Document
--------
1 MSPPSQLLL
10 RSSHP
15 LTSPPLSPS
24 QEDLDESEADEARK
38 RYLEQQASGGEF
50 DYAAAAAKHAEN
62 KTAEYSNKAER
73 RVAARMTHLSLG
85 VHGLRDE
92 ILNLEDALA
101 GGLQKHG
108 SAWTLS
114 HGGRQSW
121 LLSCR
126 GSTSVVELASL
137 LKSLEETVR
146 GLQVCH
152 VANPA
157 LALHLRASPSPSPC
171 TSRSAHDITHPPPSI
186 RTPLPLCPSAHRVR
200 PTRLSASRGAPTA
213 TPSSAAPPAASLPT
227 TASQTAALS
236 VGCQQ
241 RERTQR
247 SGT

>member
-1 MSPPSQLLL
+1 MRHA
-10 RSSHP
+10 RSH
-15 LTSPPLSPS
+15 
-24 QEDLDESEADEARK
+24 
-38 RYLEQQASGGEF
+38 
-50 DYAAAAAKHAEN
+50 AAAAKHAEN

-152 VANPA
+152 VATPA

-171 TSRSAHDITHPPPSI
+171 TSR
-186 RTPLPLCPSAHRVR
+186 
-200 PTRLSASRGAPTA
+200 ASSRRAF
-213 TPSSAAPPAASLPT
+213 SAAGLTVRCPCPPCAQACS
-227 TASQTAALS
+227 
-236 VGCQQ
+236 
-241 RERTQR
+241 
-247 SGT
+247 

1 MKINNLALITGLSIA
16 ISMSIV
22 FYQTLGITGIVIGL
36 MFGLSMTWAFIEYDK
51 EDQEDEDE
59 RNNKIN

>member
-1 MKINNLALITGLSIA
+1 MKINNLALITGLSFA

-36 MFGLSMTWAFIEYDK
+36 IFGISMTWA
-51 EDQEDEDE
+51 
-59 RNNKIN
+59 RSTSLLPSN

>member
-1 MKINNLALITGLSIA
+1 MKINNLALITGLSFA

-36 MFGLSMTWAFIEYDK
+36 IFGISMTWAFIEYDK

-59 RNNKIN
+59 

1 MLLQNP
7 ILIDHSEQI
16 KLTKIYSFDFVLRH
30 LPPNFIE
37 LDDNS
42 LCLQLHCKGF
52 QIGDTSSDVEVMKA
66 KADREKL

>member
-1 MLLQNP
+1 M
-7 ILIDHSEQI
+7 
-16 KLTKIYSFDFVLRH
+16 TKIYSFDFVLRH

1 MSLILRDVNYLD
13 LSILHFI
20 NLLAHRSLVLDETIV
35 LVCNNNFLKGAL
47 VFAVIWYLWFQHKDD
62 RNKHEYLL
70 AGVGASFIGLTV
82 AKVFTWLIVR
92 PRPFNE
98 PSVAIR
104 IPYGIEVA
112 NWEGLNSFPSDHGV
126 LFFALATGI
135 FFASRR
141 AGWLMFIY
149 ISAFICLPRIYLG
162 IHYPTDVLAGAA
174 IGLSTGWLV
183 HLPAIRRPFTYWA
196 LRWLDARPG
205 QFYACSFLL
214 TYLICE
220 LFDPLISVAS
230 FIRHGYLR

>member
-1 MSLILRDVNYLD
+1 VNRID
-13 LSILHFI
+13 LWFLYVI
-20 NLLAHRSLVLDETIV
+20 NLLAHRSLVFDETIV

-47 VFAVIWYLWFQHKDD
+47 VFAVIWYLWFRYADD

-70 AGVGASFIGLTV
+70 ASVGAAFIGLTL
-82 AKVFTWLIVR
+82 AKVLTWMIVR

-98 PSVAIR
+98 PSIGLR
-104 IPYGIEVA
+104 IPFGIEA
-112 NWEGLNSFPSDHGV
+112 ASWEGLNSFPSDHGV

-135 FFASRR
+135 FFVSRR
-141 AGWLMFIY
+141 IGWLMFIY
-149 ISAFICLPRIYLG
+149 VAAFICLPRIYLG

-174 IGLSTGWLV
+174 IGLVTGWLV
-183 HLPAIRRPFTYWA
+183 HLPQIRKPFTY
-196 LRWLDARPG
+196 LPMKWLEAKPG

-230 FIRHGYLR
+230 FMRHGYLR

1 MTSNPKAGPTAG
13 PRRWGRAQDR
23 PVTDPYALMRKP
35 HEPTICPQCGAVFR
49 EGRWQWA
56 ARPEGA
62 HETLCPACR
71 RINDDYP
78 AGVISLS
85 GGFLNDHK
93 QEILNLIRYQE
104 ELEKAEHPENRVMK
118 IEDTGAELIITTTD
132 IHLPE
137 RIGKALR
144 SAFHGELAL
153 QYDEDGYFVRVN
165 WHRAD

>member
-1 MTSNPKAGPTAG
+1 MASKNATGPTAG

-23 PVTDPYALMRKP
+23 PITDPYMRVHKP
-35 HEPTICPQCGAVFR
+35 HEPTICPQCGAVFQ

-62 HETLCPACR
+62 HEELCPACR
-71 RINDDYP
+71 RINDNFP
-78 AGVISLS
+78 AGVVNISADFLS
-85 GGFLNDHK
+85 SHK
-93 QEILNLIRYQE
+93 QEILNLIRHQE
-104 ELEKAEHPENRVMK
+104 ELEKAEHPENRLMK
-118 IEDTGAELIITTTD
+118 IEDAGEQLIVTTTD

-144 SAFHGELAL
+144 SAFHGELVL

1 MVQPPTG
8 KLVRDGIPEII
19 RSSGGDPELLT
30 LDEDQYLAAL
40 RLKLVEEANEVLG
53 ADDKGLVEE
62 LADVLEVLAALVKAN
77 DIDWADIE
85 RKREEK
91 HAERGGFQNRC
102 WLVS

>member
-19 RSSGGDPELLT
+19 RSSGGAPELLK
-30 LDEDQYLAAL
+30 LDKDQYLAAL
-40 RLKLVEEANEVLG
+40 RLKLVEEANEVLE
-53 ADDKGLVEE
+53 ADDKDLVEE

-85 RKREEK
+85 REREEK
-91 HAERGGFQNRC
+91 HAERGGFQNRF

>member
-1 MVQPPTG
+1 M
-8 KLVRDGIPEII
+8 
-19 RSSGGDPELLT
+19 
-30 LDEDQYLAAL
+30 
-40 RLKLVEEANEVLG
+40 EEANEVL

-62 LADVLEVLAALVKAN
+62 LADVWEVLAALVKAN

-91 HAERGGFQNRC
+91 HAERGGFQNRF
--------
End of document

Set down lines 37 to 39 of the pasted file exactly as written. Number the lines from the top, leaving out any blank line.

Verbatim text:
-38 RYLEQQASGGEF
+38 
-50 DYAAAAAKHAEN